Going Custom for the True Suit

July 26, 2013 6:20 am Last Updated: July 26, 2013 6:28 am

NEW YORK—Today, Charles Brunold—tall, bespectacled, and soft-spoken with a French accent—runs one of Soho’s most beloved made-to-measure suit stores. And it was a thoroughly bad suit that led him to his present success.

It was 2007. Brunold, who holds a masters in business and a PhD in technology, was working in human resources in Asia. One day he decided to buy a custom suit. High on the winds of novelty, he chose for himself a wide gray pinstripe.

“I was very excited at first,” Brunold said. “But it made me look like a gangster. In retrospect I wish someone gave me advice when I was picking out the fabric.”

Worse still, it was not long before the suit began falling apart. It was a fake Armani fabric, Brunold recalls. The front panels started puckering and the lining became unglued. The suit cost $200, a small sum but a waste nonetheless.

The French-born businessman figured he could do better, and so began an online tailoring business.

“Quickly I realized you really do need the personal touch in this industry,” he said.

He later learned of a prospect to open the first United States location for Louis Purple, a French made-to-measure brand, and took the opportunity. Luckily, Brunold spent years training sales people in emotional intelligence and customer service. With this experience, he began building Louis Purple’s flagship in the country into a business based on a full customer experience.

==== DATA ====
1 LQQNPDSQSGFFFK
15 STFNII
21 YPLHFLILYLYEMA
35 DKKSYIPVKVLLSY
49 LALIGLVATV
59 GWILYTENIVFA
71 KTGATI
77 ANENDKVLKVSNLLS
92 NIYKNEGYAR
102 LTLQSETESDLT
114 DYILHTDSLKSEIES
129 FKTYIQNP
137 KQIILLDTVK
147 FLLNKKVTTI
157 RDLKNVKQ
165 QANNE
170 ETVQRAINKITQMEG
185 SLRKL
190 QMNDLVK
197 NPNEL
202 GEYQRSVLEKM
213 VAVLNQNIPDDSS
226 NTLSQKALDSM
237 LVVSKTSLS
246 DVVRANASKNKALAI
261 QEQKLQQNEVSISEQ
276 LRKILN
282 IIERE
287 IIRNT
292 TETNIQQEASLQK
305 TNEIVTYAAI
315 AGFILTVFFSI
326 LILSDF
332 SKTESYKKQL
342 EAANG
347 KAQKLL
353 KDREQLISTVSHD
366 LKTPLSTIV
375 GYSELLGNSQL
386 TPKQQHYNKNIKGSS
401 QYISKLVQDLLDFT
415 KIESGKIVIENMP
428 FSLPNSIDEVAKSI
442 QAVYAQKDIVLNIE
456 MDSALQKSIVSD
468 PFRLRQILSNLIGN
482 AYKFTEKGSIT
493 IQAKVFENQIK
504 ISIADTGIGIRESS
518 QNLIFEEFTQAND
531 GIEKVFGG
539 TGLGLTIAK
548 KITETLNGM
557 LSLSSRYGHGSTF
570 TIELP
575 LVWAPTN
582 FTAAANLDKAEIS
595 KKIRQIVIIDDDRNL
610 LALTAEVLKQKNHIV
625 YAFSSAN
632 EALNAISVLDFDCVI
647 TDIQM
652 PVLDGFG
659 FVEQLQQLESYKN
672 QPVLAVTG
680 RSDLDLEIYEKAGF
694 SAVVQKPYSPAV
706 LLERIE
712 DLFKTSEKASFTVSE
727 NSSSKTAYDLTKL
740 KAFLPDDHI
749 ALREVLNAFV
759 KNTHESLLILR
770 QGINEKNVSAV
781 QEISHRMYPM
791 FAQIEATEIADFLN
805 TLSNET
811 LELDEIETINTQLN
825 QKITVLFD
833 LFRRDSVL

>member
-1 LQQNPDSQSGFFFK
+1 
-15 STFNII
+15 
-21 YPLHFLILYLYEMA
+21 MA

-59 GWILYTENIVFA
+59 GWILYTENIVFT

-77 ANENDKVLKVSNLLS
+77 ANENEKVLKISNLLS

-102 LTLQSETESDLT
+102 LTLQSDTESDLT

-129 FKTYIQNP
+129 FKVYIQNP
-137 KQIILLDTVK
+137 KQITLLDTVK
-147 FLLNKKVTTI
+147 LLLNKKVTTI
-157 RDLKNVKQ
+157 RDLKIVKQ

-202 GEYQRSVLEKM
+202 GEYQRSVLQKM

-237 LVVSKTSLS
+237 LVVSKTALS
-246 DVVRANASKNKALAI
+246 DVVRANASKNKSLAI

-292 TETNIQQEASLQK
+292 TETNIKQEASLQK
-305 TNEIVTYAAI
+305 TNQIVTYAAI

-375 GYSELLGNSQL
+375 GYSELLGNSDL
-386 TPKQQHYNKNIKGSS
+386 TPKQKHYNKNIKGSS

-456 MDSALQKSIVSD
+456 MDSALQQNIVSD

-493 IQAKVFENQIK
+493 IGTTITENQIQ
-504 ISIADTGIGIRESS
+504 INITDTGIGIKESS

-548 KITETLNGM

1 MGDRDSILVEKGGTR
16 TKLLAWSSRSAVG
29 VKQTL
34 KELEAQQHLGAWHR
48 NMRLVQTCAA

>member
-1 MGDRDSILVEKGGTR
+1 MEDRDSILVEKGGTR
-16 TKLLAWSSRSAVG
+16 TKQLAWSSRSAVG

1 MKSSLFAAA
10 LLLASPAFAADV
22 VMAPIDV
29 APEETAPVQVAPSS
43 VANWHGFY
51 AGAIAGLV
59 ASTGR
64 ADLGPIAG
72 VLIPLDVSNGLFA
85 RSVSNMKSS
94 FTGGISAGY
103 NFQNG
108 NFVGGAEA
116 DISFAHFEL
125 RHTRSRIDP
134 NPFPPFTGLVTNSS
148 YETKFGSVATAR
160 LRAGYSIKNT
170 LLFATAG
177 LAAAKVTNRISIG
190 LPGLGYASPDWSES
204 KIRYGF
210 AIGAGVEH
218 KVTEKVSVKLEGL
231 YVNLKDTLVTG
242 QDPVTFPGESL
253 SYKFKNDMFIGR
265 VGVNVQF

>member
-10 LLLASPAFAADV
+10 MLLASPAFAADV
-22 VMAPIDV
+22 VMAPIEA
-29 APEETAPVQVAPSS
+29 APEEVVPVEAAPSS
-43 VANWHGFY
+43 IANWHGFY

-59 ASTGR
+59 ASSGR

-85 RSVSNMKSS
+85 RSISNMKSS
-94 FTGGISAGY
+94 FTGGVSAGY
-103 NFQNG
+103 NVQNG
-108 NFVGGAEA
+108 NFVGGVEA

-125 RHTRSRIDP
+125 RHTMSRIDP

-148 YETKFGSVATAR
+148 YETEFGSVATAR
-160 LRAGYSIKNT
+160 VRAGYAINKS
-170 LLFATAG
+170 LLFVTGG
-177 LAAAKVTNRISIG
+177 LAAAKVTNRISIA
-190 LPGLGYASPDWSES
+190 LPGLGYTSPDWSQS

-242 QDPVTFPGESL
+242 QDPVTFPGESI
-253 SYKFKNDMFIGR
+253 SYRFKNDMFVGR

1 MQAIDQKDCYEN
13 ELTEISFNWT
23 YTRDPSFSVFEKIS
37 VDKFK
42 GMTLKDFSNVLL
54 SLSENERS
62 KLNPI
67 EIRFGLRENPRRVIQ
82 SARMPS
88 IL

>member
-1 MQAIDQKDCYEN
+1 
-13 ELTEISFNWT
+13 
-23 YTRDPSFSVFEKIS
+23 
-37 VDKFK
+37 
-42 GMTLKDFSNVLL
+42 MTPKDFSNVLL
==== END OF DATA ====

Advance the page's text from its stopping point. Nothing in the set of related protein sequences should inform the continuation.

Success came quickly. In 2010, Brunold opened the first American Louis Purple store on Lafayette Street. In 2013, New York Magazine awarded the store the “Best of New York” title.

“It was a milestone for us and [master tailor] Antonio Demarco,” Brunold said of the award.

“Off-the-rack suits offer men suits that fit, but very few men a suit that fits well,” said Brunold, who before his first unfortunate foray into custom suits was an off-the-rack consumer himself.

“[Custom suits are] slowly capturing more and more market share because there has been a price adjustment. If people are looking at an $800 budget, naturally they think, ‘Why don’t I just get it custom made and not have to do a single alteration?’”

Concept to Blueprint

The real foundation of a great custom or made-to-measure suit is a frank conversation between the client and style consultant.

“The first step is getting to know the client. We like them do the talking at first,” said Brunold.